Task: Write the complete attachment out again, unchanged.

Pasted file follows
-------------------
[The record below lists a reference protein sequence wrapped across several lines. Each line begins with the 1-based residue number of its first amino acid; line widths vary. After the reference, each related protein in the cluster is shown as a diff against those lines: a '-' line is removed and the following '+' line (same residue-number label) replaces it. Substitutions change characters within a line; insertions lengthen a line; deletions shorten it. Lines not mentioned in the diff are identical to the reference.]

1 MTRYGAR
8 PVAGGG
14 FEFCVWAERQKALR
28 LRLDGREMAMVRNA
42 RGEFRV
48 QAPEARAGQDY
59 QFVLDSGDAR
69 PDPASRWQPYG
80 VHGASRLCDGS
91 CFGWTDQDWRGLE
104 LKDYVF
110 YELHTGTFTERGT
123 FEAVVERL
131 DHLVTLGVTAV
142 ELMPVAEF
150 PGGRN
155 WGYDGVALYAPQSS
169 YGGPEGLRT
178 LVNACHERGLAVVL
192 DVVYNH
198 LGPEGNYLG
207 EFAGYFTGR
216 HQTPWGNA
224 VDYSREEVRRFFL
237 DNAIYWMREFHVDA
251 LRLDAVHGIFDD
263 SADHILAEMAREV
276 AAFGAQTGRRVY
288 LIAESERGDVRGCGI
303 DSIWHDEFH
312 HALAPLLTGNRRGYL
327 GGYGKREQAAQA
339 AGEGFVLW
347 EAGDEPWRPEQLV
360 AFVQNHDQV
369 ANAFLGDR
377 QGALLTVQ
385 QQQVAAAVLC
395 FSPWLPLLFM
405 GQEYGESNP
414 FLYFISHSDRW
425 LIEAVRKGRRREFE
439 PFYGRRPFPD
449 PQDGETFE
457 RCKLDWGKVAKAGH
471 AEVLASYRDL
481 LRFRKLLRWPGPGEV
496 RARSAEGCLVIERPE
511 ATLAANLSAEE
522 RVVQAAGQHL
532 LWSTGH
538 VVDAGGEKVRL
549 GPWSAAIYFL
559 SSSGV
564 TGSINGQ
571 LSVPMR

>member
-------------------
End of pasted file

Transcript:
[The record below lists a reference protein sequence wrapped across several lines. Each line begins with the 1-based residue number of its first amino acid; line widths vary. After the reference, each related protein in the cluster is shown as a diff against those lines: a '-' line is removed and the following '+' line (same residue-number label) replaces it. Substitutions change characters within a line; insertions lengthen a line; deletions shorten it. Lines not mentioned in the diff are identical to the reference.]

1 MTRYGAR
8 PVAGGG
14 FEFCVWAERQKALR
28 LRLDGREMAMVRNA
42 RGEFRV
48 QAPEARAGQDY
59 QFVLDSGDAR
69 PDPASRWQPYG
80 VHGASRLCDGS
91 CFGWTDQDWRGLE
104 LKDYVF
110 YELHTGTFTERGT
123 FEAVVERL
131 DHLVTLGVTAV
142 ELMPVAEF
150 PGGRN
155 WGYDGVALYAPQSS
169 YGGPEGLRT
178 LVNACHERGLAVVL
192 DVVYNH
198 LGPEGNYLG
207 EFAGYFTGR
216 HQTPWGNA
224 VDYSREEVRRFFL
237 DNAIYWMREFHVDA
251 LRLDAVHGIFDD
263 SADHILAEMAREV
276 AAFGAQTGRRVY
288 LIAESERGDVRGCGI
303 DSIWHDEFH
312 HALAPLLTGNRRGYL
327 GGYGKREQAAQA
339 AGEGFVLW
347 EAGDEPWRPEQLV
360 AFVQNHDQV
369 ANAFLGDR
377 QGALLTVQ
385 QQQVAAAVLC
395 FSPWLPLLFM
405 GQEYGESNP
414 FLYFISHSDRW
425 LIEAVRKGRRREFE
439 PFYGRRPFPD
449 PQDGETFE
457 RCKLDWGKVAKAGH
471 AEVLASYRDL
481 LRFRKLLRWPGPGEV
496 RARSAEGCLVIERPE
511 ATLAANLSAEE
522 RVVQAAGQHL
532 LWSTGH
538 VVDAGGEKVRL
549 GPWSAAIYFL
559 SSSGV
564 TGSINGQ
571 LSVPMR

>member